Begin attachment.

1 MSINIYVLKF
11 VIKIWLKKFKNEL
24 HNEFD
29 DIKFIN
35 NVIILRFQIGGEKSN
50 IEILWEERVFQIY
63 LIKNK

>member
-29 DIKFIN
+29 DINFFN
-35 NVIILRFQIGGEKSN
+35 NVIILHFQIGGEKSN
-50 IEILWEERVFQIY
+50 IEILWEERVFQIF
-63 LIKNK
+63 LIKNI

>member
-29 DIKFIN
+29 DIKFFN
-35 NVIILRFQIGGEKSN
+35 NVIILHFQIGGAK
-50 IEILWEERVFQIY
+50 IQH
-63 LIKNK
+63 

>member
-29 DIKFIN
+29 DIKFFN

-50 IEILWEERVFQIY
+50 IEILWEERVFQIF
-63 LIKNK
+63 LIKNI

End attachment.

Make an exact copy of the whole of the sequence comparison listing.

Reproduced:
1 MSINIYVLKF
11 VIKIWLKKFKNEL
24 HNEFD
29 DIKFIN
35 NVIILRFQIGGEKSN
50 IEILWEERVFQIY
63 LIKNK

>member
-29 DIKFIN
+29 DINFFN
-35 NVIILRFQIGGEKSN
+35 NVIILHFQIGGEKSN
-50 IEILWEERVFQIY
+50 IEILWEERVFQIF
-63 LIKNK
+63 LIKNI

>member
-29 DIKFIN
+29 DIKFFN
-35 NVIILRFQIGGEKSN
+35 NVIILHFQIGGAK
-50 IEILWEERVFQIY
+50 IQH
-63 LIKNK
+63 

>member
-29 DIKFIN
+29 DIKFFN

-50 IEILWEERVFQIY
+50 IEILWEERVFQIF
-63 LIKNK
+63 LIKNI